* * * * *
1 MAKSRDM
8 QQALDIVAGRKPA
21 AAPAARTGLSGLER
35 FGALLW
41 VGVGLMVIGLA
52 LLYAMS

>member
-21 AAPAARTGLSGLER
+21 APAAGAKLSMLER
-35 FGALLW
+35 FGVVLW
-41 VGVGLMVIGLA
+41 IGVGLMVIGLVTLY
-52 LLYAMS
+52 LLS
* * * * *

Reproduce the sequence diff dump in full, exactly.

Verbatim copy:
1 MAKSRDM
8 QQALDIVAGRKPA
21 AAPAARTGLSGLER
35 FGALLW
41 VGVGLMVIGLA
52 LLYAMS

>member
-21 AAPAARTGLSGLER
+21 APAAGAKLSMLER
-35 FGALLW
+35 FGVVLW
-41 VGVGLMVIGLA
+41 IGVGLMVIGLVTLY
-52 LLYAMS
+52 LLS